The light emitted from a computer monitor is composed of a particular combination of red, green, and blue light. The proportion of each of these components in the visual colour spectrum can be expressed as a number unique for each specific colour or hue. These colours are coded for using the HTML (Hypertext Markup Language) computer language. This system of colour coding was developed for the Netscape® web-browser (Netscape Communication Corp.) and has since become the industry standard . Today, colour coding is one of the most important features in web page design when creating informative and graphically appealing sites . Each HTML colour-code specifies the composite of a colour with a six-digit alphanumeric code where the first two digits represent the amount of red, the middle two the amount of green, and the last two the amount of blue. Each character may be represented in one of 16 ways (0 – 9 and A – F), creating a vast array of potential colours . The actual number of colours that can be produced for viewing on the screen is limited by the computer, ranging from 256 colours in older computers to 16.7 million in newer models. These colours can be generated in web browser software such as Netscape®, by using the composer feature, or through web-design programmes (e.g. Dreamweaver™ – Macromedia Inc. or FrontPage© – Microsoft Corp.). The colours can be displayed on the computer screen and fine-tuned by adjusting the HTML code. For example, between the colours "0000FF" for blue, "00008B" for dark blue and "00C78C" for turquoise blue, a large number of other blues can be created and viewed. When a suitable set of colours have been decided upon, they can be printed out as they present themselves on the screen and saved for future use.
The focus species of the plumage study, the North Island robin, has a brown-grey-black plumage (Fig. 1) . Using HTML coding, a colour chart was developed to match the natural variance in the species' brown to black plumage. To ensure the colour range of the feathers was accurately represented in the chart, feathers from a dead specimen were used and compared to the computer generated colours. From this point, an equal number of brighter and darker colour gradations were created, centring on the colour of the feather specimens. The HTML-coding numbering from 0 to 8 (000000 – 888888) resulted in nine shades from black to light grey (Fig. 1). This allowed a progression in equal steps from lighter to darker to be displayed sequentially on a printout. This made it possible to hold the bird next to the chart and move it until a colour match was made (Fig. 1). The technique worked well and it was possible to get an accurate colour ranking of the darkness of the plumage for the captured 32 birds (Å Berggren unpublished).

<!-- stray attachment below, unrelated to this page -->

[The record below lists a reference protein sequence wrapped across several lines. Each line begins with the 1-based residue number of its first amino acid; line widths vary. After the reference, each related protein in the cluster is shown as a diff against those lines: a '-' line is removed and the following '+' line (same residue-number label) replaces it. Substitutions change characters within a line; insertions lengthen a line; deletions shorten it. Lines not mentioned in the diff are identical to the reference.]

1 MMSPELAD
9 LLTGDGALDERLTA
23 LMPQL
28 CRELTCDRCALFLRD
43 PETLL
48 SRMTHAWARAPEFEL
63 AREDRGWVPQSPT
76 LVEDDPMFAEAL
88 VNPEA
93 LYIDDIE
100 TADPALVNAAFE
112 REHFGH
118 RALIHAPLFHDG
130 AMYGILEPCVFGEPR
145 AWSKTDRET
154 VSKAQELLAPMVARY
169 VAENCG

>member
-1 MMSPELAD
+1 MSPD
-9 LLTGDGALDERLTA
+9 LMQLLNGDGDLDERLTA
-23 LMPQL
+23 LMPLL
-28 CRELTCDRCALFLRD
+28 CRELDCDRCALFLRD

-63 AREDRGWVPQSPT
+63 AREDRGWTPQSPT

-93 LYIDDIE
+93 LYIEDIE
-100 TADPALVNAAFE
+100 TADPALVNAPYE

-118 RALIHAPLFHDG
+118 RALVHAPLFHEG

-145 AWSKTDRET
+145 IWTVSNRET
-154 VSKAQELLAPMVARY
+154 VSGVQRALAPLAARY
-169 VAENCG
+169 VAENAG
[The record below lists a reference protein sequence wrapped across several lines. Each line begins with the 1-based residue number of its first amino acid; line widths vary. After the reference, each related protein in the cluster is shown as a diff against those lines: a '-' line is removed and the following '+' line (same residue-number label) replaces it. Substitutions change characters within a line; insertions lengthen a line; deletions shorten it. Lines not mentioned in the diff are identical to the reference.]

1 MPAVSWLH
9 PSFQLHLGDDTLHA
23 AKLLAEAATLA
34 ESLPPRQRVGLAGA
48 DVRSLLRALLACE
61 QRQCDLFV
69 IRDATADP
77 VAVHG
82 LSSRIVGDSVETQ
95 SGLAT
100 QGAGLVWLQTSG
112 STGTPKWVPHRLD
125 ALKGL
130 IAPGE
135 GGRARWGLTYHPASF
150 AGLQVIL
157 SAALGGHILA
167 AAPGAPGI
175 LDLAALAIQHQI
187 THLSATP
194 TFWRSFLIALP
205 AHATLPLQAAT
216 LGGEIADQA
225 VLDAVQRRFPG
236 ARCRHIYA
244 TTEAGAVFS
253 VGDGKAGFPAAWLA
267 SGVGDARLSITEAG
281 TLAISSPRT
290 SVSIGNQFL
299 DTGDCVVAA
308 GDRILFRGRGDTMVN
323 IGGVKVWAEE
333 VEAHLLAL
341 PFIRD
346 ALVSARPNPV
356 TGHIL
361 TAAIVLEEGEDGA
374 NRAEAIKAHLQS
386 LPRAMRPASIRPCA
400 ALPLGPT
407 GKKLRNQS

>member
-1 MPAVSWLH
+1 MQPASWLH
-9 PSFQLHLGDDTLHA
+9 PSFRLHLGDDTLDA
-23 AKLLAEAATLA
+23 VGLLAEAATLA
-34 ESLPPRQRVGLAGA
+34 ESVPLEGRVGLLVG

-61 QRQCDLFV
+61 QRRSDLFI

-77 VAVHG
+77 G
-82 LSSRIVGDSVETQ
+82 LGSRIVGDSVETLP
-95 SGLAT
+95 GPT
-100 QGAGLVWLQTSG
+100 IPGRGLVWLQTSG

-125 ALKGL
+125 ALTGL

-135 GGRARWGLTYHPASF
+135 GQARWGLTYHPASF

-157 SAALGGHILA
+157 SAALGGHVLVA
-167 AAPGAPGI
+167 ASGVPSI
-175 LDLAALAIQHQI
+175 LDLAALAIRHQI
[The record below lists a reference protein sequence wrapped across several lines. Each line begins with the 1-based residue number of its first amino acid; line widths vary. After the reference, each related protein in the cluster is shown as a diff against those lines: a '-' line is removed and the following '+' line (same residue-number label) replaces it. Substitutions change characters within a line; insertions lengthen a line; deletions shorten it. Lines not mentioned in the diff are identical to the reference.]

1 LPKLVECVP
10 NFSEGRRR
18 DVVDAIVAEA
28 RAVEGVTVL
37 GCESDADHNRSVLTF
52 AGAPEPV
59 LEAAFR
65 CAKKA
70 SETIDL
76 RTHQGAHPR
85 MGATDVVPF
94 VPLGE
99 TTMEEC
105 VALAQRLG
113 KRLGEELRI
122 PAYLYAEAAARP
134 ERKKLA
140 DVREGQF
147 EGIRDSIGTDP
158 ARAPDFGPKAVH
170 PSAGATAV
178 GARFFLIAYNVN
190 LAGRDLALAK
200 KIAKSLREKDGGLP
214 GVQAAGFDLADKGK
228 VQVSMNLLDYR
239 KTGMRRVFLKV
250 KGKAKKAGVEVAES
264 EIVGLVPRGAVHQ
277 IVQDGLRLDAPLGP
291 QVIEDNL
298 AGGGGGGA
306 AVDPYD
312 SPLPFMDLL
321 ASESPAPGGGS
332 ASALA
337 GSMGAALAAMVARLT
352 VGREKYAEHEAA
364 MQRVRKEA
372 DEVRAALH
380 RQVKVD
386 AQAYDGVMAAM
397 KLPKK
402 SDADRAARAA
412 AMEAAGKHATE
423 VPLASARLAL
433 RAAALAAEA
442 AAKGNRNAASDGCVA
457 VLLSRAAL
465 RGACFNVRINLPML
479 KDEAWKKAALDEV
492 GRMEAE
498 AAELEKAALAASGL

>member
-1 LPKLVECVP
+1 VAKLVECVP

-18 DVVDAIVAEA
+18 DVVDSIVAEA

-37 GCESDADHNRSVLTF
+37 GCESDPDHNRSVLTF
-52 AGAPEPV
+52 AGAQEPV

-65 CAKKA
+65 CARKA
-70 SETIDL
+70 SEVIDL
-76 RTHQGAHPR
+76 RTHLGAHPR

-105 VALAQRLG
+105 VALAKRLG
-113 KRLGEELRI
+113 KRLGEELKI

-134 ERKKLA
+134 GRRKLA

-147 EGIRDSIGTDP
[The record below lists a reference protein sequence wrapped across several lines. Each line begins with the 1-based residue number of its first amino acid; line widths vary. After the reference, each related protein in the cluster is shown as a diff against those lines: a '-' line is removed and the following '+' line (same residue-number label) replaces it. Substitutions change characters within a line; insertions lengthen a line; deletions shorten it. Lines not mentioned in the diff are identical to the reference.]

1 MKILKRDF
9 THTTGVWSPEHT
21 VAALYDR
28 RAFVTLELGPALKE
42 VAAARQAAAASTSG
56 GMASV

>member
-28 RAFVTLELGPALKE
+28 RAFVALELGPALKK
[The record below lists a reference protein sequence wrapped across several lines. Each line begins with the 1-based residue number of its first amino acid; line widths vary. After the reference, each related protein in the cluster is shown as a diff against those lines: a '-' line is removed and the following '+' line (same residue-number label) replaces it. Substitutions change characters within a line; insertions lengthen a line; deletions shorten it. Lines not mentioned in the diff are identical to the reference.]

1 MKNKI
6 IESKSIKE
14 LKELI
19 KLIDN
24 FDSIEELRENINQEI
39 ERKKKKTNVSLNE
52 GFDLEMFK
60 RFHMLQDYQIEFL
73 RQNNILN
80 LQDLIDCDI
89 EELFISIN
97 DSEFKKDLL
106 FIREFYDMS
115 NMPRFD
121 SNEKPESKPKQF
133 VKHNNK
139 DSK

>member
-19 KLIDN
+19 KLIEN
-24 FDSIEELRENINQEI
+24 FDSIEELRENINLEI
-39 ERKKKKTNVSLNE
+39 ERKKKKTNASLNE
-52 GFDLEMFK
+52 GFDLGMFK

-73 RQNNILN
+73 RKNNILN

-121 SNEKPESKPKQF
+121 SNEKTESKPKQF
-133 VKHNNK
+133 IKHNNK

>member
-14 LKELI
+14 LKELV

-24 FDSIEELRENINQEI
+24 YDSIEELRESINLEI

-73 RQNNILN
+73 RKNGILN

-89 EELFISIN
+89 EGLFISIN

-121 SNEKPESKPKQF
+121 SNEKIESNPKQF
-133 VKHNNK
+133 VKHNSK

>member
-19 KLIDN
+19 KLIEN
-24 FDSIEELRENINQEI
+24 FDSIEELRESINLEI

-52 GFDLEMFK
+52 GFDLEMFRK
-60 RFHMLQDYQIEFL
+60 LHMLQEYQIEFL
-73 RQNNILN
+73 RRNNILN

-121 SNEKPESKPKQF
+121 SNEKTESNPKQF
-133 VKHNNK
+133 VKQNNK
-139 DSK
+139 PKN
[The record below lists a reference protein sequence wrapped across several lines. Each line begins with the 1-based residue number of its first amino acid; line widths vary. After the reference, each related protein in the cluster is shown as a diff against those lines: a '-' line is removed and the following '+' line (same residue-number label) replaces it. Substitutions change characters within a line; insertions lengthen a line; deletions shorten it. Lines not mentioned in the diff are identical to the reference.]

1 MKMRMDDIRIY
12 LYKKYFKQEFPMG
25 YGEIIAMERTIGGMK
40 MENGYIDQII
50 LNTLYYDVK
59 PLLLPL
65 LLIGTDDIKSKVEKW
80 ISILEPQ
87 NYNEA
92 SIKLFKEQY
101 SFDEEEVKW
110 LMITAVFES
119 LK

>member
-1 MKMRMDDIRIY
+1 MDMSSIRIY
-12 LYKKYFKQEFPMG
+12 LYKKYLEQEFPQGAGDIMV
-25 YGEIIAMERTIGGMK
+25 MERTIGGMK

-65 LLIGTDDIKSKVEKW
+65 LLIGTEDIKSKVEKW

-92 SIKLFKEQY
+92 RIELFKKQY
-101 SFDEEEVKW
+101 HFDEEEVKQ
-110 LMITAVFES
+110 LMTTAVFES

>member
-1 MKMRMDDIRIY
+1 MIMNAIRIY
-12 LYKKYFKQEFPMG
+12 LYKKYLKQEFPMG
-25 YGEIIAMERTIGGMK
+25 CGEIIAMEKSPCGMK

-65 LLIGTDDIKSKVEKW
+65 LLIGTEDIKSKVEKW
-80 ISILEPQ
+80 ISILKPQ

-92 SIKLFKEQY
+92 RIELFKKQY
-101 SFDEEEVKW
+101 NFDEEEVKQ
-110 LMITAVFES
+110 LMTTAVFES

The method of colour-chart creation utilising HTML code satisfies the criteria listed above. Access to a computer and printer, and the software to enable the creation of a chart, is within the reach of the vast majority of biologists. The numbers of colours (and patterns) that can be generated should suit most studies, with the advantage of the method being that the chart can be individually tailored to the species under study. HTML colour coding is a worldwide standard, thus the colours used in studies can be described in the methods section of journal articles using the six-digit hexadecimal code. Comparisons are not limited to a printout of a colour chart, digital images can also be compared and their colours scored using this method. Drawbacks may include identifying the right colours for the chart to accurately match the animals as encountered in the field, a problem equivalent to other printed colour charts. It is also possible that when printing, the printed colours differ from the colour range as displayed on the computer screen. With some people still using older computers, which are not able to display colours coded in newer machines, there is a risk that there is a discrepancy between computers in the colour presented on the screen. This may be a problem when the aim is to compare specific colours between different studies, but not an issue within studies. Fortunately, this problem will decrease with more computer system being able to display the full range of 16.7 million colours. When using the colour-charts in the field, the usual care of indexing individuals under the same lighting conditions should be taken . As the technique is easy to refine and adjust to the requirements needed for the species, we believe it is very useful as a low-tech method for future estimation of individual colour. We encourage other researchers and field workers to try the method in future colour studies.
We thank Matthew Low for help in applying this method in the field. We are also thankful to Matthew Low and two anonymous referees for comments on an earlier version of this manuscript.